Nefesh B’Nefesh co-founders Rabbi Yehoshua Fass and Tony Gelbart spoke with Arutz Sheva - Israel National News from the Medex event to facilitate the immigration of physicians to Israel in New Jersey about the rise in people wanting to immigrate to Israel.

‘’We've seen over the last few months a real crystallization of a visceral connection between the Jewish people and Israel. We've seen an incredible upswing of interest, almost double the amount of interest that we have every year, in almost every profession and demographic. We're not surprised that when we would normally have approximately a hundred physicians come to a Medex event, we now have nearly two hundred fifty. It's from a host of different reasons, but mainly that there’s a struggle within our homeland and now they’re feeling connected more to where they're supposed to be,” said Rabbi Fass.

The event focuses on helping doctors in particular immigrate to Israel. Rabbi Fass explains what creates the need for such a focus: “Israel has an impending physician shortage. it actually has a physician shortage today, but it's going to get worse if there's no remedy. We created Medex a few years ago to have a one-stop shop for physicians interested in immigration. They can come to get their degrees licensed and look for professional placement even before they hit the ground. It reduces some of the leap of faith for some of these physicians. Normally, we bring around one hundred American physicians to Israel each year, and this year we're hoping to double that to around two hundred.’’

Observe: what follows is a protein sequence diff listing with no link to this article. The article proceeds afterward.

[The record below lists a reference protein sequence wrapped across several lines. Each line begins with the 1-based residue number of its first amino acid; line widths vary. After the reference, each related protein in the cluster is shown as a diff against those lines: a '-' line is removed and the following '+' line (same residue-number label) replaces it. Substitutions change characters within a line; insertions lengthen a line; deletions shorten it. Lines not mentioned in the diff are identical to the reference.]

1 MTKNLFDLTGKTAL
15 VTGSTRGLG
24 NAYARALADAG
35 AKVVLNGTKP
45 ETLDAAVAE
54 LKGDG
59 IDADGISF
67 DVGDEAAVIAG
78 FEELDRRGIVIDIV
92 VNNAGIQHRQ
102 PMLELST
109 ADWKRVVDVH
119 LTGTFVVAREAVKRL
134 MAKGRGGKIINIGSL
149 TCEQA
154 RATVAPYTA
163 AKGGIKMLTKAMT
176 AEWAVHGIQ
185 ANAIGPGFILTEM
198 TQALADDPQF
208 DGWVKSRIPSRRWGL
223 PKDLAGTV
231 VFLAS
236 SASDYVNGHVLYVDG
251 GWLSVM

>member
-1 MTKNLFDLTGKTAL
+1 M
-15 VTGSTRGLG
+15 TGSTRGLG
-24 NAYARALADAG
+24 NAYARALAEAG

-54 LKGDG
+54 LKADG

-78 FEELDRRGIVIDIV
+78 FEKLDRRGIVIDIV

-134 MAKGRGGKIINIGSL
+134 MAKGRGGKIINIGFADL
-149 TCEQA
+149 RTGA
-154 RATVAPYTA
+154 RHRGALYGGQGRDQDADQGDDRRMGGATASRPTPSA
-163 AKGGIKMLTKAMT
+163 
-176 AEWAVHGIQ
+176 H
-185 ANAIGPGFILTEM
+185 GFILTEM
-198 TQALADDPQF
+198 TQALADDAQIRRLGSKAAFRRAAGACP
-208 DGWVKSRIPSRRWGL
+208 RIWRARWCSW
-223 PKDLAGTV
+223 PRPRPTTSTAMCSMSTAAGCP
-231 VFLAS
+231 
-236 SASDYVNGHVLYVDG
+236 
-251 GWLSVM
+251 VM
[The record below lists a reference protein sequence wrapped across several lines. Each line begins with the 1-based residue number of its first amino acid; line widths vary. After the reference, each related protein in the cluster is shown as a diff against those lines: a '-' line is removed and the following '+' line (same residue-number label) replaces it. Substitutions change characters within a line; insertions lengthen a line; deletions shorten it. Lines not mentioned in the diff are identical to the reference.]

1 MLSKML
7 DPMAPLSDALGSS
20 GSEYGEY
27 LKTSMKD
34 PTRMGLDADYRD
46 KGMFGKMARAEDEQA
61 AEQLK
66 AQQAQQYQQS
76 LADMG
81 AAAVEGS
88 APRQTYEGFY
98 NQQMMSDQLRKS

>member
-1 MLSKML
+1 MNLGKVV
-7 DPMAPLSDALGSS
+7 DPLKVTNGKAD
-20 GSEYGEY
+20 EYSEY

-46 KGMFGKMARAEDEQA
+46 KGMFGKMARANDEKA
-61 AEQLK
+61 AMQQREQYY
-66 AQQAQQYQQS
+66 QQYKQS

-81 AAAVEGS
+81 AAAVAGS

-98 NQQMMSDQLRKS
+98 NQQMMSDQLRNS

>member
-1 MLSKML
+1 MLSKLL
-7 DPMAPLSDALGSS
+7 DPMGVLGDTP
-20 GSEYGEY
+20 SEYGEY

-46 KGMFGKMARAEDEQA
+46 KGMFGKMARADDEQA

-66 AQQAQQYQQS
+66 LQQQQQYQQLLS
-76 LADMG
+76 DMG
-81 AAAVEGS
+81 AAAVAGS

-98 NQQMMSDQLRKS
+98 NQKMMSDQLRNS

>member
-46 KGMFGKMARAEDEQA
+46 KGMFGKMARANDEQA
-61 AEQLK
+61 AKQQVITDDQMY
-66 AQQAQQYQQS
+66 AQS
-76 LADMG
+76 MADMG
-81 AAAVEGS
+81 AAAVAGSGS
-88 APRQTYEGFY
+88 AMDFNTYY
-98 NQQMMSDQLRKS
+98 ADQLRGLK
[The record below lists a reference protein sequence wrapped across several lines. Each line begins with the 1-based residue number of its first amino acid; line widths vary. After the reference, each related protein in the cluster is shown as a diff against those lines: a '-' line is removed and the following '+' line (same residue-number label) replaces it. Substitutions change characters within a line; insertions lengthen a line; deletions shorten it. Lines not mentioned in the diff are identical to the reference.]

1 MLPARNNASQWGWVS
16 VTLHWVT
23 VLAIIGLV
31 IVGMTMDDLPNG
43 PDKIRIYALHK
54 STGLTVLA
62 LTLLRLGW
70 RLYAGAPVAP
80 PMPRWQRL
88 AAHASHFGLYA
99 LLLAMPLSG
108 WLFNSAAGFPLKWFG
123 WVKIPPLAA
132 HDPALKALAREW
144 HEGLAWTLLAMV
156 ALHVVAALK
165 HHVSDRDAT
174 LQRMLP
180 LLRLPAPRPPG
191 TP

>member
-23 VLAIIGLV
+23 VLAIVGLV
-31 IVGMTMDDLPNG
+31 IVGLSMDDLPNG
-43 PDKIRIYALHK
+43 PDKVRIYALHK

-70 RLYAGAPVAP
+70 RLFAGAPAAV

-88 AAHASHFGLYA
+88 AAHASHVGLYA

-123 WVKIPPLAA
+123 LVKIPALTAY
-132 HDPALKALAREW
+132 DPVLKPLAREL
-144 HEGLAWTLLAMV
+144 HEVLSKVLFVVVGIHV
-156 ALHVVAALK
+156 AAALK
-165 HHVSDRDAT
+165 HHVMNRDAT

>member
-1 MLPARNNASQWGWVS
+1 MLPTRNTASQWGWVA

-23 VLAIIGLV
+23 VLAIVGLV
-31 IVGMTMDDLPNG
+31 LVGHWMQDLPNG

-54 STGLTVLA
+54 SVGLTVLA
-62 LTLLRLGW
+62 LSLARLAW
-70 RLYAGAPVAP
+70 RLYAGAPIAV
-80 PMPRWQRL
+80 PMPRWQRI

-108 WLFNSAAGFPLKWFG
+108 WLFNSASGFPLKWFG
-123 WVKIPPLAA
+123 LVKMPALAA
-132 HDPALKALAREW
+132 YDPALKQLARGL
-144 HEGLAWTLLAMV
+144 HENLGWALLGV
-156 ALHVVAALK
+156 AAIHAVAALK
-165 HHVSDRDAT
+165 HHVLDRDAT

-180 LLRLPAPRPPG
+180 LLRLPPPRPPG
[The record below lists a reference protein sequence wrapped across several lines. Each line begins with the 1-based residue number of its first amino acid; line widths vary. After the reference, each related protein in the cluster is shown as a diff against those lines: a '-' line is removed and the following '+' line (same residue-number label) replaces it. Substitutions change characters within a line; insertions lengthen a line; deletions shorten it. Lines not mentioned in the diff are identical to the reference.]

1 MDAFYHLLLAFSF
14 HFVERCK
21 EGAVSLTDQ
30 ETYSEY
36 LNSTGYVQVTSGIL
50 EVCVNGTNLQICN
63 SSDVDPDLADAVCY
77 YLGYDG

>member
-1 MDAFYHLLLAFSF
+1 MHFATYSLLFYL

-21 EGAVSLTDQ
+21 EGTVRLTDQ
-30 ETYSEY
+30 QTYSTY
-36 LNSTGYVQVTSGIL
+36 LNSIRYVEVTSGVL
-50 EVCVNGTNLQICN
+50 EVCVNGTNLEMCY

He commented on some of the help they’ve received from Israel: “The government of Israel sent over a whole delegation to process individuals even before they're citizens. It's incredible to see all the hospitals and medical clinics here to attract and interview potential physicians.’’

Tony Gelbart added: ‘’There's one thing that we've noticed this year - people aren’t saying ‘maybe in a few years’. Since the war broke out, they’re doing it now.’’

They say that Israel is facing a critical shortage of physicians: “Physicians volunteered during the war for all kinds of practices, but that shows how great the shortage is today. We will need to fill that void for the next five years. That’s why we're working with all the ministries in the government to help these doctors immigrate.”

Despite more than two decades in the field, both still find it an exciting endeavor. “You can see the thousand-year-old dream in the face of every potential immigrant. It’s an incredibly humbling responsibility for them to come to you and ask for help to make it happen.’’